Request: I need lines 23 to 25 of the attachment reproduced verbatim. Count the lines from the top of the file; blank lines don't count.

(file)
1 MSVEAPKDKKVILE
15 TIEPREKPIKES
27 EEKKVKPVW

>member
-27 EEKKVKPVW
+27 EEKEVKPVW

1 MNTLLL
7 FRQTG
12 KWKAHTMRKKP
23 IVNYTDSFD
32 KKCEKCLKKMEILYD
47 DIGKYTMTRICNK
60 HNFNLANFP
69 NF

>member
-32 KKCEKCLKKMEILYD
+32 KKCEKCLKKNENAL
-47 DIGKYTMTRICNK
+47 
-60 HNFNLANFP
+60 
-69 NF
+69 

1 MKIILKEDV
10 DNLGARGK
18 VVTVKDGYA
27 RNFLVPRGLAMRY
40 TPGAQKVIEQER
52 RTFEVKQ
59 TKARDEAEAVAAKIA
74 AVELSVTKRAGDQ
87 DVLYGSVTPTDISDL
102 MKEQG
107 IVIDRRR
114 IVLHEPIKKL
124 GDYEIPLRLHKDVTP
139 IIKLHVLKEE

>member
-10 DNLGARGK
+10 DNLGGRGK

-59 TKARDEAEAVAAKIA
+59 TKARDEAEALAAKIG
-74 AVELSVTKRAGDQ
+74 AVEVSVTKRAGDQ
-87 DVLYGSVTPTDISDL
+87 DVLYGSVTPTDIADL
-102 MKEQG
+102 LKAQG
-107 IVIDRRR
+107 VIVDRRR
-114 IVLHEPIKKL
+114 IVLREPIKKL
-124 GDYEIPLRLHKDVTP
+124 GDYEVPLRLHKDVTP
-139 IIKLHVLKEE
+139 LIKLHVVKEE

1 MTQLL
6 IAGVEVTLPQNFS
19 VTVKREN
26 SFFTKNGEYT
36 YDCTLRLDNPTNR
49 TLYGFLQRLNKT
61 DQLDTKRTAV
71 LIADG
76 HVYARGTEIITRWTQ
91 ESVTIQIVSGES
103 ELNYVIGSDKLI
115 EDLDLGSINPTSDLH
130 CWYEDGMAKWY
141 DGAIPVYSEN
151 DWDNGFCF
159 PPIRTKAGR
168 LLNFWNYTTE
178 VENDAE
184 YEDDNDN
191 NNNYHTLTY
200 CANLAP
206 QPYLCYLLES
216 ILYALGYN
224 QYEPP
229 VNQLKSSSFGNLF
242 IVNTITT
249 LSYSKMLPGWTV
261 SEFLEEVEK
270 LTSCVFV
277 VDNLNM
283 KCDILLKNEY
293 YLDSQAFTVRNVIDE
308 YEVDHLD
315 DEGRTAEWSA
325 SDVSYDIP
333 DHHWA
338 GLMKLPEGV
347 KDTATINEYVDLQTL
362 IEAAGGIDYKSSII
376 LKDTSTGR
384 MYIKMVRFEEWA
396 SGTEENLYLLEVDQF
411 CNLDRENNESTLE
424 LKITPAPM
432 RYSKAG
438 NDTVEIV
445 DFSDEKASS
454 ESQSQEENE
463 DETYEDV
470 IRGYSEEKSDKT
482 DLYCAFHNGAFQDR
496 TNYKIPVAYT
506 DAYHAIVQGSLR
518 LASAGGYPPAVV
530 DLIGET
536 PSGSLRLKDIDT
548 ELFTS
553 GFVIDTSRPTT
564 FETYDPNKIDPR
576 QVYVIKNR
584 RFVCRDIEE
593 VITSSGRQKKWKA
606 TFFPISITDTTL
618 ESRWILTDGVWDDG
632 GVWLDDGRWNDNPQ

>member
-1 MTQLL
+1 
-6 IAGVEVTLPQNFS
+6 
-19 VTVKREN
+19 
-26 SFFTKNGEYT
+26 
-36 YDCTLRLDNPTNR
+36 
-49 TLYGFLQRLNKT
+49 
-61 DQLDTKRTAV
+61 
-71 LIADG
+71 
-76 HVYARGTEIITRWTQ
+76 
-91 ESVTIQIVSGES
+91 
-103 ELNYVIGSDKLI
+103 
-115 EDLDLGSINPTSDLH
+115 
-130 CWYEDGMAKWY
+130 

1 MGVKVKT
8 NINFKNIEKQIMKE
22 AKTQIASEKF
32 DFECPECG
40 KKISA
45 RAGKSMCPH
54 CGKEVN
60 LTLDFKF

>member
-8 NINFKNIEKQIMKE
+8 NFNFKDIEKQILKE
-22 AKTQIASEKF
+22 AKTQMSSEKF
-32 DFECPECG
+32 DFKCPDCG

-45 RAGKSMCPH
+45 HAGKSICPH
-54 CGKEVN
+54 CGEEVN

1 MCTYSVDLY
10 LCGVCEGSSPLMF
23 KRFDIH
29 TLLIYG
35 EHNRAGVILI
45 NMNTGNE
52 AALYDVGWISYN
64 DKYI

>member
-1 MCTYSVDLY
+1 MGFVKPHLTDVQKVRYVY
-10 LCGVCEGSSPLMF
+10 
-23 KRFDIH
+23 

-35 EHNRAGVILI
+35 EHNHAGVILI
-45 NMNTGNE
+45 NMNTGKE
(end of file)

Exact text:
+69 

1 MKIILKEDV
10 DNLGARGK